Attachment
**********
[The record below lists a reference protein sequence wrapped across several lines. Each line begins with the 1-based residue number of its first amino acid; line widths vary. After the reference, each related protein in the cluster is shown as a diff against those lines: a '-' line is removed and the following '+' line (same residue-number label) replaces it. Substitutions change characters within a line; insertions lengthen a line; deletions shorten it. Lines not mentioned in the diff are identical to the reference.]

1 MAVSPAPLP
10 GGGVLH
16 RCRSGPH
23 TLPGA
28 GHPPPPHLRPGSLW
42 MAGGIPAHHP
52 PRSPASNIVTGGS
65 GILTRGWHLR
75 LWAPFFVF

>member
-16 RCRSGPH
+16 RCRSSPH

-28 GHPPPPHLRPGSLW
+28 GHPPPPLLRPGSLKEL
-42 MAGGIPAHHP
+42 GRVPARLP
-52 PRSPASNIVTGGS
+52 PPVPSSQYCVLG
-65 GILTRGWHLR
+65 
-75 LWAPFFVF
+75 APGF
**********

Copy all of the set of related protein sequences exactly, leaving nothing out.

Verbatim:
[The record below lists a reference protein sequence wrapped across several lines. Each line begins with the 1-based residue number of its first amino acid; line widths vary. After the reference, each related protein in the cluster is shown as a diff against those lines: a '-' line is removed and the following '+' line (same residue-number label) replaces it. Substitutions change characters within a line; insertions lengthen a line; deletions shorten it. Lines not mentioned in the diff are identical to the reference.]

1 MAVSPAPLP
10 GGGVLH
16 RCRSGPH
23 TLPGA
28 GHPPPPHLRPGSLW
42 MAGGIPAHHP
52 PRSPASNIVTGGS
65 GILTRGWHLR
75 LWAPFFVF

>member
-16 RCRSGPH
+16 RCRSSPH

-28 GHPPPPHLRPGSLW
+28 GHPPPPLLRPGSLKEL
-42 MAGGIPAHHP
+42 GRVPARLP
-52 PRSPASNIVTGGS
+52 PPVPSSQYCVLG
-65 GILTRGWHLR
+65 
-75 LWAPFFVF
+75 APGF